Anonymous said...

Good. Bring back stage. This opening and closing shit is ridiculous.

Anonymous said...

I have nothing against Kati Roll (I never tried their food) at all, but my policy is to NOT patronize ANY retail business that's located in an Icon-owned building. Because then my money is going to the Icon owners, and I don't want to subsidize the people who, IMO, are happy to wreck this nabe.

Anonymous said...

Here's some history on the owners of Icon Realty:

https://therealdeal.com/2017/09/27/icon-realty-management-settles-with-ag-over-tenant-harassment-probe/

MrNiceGuy said...

I love Kati Roll Co, and got food from there all of the time. I actually walked there for lunch today to find it closed (I should always check EV Greive before leaving the house!) Sad to see them go, guess I'll be huffing it to their Greenwich Village location

Jon said...

What’s wrong with young professionals? I’m just as much part of East Village as you.

Jon said...

Agree - their food was great and pretty cheap for a good fill.

Anonymous said...

The future: food that "fills", in a place with no meaning to anybody, where no one knows or cares who's there.

Brian said...

But the East Village is not the same. And depending on when you got there, it may never had been "The" East Village for you. Sophocles seems to be saying it was once a community, a "real" community where people are connected to one another in interdependent social relationships that give the community strength, longstanding character, values, dynamism and resilience over the years.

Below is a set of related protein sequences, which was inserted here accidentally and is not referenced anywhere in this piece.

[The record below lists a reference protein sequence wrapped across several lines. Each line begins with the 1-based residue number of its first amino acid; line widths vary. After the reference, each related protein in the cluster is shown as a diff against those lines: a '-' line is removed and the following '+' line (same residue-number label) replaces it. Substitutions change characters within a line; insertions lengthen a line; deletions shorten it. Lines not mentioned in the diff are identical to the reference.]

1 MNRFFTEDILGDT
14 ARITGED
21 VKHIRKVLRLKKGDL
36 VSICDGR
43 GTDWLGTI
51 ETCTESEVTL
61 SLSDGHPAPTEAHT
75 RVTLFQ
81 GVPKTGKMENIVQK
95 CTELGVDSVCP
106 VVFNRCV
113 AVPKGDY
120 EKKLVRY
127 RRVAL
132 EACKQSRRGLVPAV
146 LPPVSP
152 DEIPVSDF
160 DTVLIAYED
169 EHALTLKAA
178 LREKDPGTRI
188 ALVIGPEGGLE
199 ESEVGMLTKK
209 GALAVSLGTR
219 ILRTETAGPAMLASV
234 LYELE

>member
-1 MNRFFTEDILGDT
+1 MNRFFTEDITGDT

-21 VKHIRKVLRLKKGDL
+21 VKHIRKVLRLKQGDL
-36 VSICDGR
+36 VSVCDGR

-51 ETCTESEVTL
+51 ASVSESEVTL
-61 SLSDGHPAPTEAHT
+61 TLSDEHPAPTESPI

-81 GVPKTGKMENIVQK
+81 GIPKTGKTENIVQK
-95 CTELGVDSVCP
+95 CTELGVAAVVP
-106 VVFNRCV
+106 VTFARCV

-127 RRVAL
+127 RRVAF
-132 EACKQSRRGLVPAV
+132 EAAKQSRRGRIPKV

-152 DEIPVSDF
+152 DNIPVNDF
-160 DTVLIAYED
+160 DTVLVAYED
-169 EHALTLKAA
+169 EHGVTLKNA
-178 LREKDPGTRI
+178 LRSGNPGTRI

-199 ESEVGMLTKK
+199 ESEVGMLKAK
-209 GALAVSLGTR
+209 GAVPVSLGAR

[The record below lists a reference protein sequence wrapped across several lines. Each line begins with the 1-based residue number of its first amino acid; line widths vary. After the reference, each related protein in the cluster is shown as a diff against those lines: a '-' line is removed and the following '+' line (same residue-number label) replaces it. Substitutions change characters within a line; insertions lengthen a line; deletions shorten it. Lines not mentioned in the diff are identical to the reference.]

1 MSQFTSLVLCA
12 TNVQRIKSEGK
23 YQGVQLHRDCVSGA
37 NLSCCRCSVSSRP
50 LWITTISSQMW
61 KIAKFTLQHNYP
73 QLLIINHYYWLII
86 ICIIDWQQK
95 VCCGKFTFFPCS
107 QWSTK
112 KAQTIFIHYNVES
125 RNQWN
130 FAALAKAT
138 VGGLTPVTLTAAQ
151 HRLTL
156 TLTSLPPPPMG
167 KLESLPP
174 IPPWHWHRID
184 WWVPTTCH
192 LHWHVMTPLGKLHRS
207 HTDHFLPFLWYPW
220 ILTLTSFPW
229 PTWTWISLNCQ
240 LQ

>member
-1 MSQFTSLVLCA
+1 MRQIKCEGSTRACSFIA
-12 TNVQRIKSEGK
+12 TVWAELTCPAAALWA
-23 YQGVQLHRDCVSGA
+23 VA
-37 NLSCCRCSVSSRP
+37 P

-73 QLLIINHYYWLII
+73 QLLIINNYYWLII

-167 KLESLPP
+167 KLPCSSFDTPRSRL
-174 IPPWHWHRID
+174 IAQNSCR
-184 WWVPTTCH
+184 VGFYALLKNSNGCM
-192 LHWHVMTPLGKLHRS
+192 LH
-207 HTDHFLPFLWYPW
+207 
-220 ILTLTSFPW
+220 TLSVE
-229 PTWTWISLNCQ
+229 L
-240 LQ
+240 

Giovanni said...

In this case, the young professionals got it right. The Kati Roll Company has some of the greasiest paratha wraps in the business, and this location also had even smaller fillings than average, without the required levels of spice and heat. For a meal costing $9 its just not worth it. Masala TImes on Bleecker Street and Desi Galli have much better kati rolls. Or go to Bangalore for the best kati rolls in the world, and bring a fire extinguisher.

In the meantime we have now lost Stage and M2M, Moishes Bakery, De Robertis Paticceria, Dojos in the West Village, Cafe Centosette and many other local favorites, and not gotten much of anything to replace them. No one will miss Martina, or Wagamama, or even Stanton Social and Coffee Shop, which both had a much longer run than they deserved due to their dueling celebrity PR campaigns; I doubt anyone ever met Matt Damon or Lindsay Lohan by hanging out at those places.

Maybe if the Stage had just tipped off Page Six that big name celebrities like Paris Hilton were hanging out in there, they might still be around.

Anonymous said...

It I seems the kiss of death for small business ventures is Icon Realty.

Jon said...